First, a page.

Former MasterChef finalist finds recipe for success combining intensive care and a cookery career
30 June 2021
Nurse Sara Danesin has quickly become one of the most popular members of staff in the intensive care unit at the Royal Free Hospital – the regular sweet treats she brings in for her hard-wording colleagues have earned her the nickname ‘The Amaretti Girl’!
Ten years ago Sara Danesin celebrated getting all the way to the MasterChef finals and says even now a decade later she still gets recognised on the Tube and by patients – as millions of us watched Tim Anderson, Tom Whitaker and Sara in the nail-biting final.
Sara in MasterChef - 2011
But despite the opportunities that MasterChef gave her and her undimmed passion for cookery, Sara decided, even before COVID-19 struck, to return to the profession she loved and worked in for 20 years prior to her time in the spotlight.
Sara, said: “I loved cooking and teaching and running my supper clubs but I also realised I missed nursing – I just love looking after people. Now I’m hoping I will be able to continue to combine both. Of course it’s stressful but I thrive on a challenge!”
As an Italian Sara says she has always loved food and cooking – her grandfather ran a restaurant so it was in her blood – but Sara she never watched TV and hadn’t even heard of MasterChef until a chance conversation with friends persuaded her to enter.
It was by no means a smooth course to making it through the auditions. The first time she was called by a MasterChef researcher she asked them to call her back because she was wheeling a patient to theatre.
Sara said: “I thought I’d blown my chances for sure but actually they loved that I was a nurse and thank goodness they did call me back.”
Slowly but surely – cooking the Italian recipes she knew and loved - Sara progressed through the auditions the TV audience never sees – 22,000 people had applied for just 22 places.
At first Sara, who was living with her husband and daughter in Yorkshire and working as a sister in intensive care, managed to combine working with the competition, then she took unpaid leave. The programme was based in London and one episode even took her to Australia to work in a top restaurant. Finally something had to give and Sara decided to quit her nursing job determined to see where her newfound profile could take her.
Sara says getting to the final three felt like a huge achievement. “I wasn’t particularly disappointed I didn’t win. I didn’t live in London, was much older at 40 than the other contestants and I had a child and a busy career of 20 years. I felt I did a great job to get as far as I did!”
Sara took her success in the competition as a sign she should do something else other than nursing for a while. She became involved in recipe development, set up a supper club in her home where she welcomed more than 12,000 guests over the years, promoted products she believe in and also taught in a cookery school. She also got to go back to the MasterChef set a few times as a judge.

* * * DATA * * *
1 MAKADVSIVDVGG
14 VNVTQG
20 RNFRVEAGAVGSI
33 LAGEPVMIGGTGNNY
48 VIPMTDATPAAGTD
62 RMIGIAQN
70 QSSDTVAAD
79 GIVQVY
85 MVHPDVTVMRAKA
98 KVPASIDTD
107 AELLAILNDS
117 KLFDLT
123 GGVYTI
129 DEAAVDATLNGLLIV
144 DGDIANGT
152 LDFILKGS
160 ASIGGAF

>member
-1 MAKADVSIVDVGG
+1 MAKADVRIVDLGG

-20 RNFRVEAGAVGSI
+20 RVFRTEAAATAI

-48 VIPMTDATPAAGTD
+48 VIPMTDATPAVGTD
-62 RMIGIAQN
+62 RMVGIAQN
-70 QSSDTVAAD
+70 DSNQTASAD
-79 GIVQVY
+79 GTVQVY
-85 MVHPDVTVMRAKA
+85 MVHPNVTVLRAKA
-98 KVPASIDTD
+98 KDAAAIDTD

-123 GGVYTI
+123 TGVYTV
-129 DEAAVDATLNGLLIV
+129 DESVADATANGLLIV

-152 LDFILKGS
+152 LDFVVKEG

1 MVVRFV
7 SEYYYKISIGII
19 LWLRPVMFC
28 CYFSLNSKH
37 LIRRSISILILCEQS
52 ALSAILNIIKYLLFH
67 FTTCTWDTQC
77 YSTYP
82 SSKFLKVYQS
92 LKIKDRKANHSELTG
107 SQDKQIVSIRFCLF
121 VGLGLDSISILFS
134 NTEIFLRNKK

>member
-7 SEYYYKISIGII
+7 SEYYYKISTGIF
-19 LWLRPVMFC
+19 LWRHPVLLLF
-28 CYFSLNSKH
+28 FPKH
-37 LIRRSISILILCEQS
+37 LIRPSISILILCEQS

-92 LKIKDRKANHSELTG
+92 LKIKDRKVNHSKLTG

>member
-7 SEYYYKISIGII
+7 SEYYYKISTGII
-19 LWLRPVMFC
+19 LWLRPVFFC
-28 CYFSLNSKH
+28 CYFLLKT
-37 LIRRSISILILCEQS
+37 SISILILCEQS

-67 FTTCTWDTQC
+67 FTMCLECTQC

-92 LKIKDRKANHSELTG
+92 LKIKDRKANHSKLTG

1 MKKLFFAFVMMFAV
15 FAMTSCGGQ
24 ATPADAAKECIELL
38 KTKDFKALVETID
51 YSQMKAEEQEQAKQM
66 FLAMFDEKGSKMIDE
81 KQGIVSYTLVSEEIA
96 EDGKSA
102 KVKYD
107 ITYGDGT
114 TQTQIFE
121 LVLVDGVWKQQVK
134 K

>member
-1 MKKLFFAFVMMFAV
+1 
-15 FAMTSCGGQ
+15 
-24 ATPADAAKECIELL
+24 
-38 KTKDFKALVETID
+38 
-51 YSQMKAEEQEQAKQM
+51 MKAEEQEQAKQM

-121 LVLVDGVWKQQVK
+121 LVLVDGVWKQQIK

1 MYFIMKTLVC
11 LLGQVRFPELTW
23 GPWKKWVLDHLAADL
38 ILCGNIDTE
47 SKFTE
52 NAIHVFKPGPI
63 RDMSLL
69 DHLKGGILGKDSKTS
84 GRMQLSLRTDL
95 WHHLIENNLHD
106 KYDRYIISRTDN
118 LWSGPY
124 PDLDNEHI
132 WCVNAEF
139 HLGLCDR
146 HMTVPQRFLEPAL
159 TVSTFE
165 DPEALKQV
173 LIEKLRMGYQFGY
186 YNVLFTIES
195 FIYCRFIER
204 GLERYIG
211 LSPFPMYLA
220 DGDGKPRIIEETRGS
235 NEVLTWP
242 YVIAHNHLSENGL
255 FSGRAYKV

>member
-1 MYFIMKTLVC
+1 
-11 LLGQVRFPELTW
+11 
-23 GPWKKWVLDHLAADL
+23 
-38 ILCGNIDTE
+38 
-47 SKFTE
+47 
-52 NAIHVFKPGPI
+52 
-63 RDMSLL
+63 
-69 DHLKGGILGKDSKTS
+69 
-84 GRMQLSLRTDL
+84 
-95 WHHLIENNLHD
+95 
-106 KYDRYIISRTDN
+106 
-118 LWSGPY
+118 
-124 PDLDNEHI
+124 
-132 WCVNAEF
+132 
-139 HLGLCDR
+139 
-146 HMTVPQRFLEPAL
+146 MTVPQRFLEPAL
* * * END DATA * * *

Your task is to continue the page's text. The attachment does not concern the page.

Sara presiding over one of her supper clubs after taking part in MasterChef
But at the beginning of 2019 Sara made the momentous decision to do her return to practice. She attended London City University and her supervised placement was at the Royal Free Hospital on an elderly care ward. When the first wave of COVID-19 hit Sara offered to go back to ITU – in a supportive role.
She said: “I made the decision to return to nursing long before COVID came along. I’ve since made the decision that being back in ITU is where I belong so I’m continuing my re-training. Of course things have changed a bit since I quit the profession but not that much and it does come back. I did the second surge as a staff nurse here and I hope to be able to continue to progress up the ranks after my eight year career break.”
Sara, who now lives in Belsize Park, is still involved in cookery projects and enjoys holding free zoom classes for the customers of The Cookaway, a boxed meal business, which she says was a particularly popular with people during lockdown.
Her colleagues are also benefitting from her skills.
“I’m also treating my colleagues to small treats which are 100% COVID secure. Little separate baked treats is fine! Dealing with COVID really emotionally affected all my colleagues and having a 15 minute break and being able to look after each other is so important. My husband David cooked for me when I was working during the first and second surge and having that support was vital for me as it is so intense and I just forget to eat if I’m too tired and stressed.”
Sara and her husband David
Sara’s eyes light up when she talks about a project she’s keen to get involved in aimed at disadvantaged children, to try and get their parents to change their perspective on food and embrace healthy eating.
She concludes: “I’ve been inspired by Marcus Rashford, I want to leave a legacy, I want to put something back from what I’ve learned from my time in the NHS and as a cook.”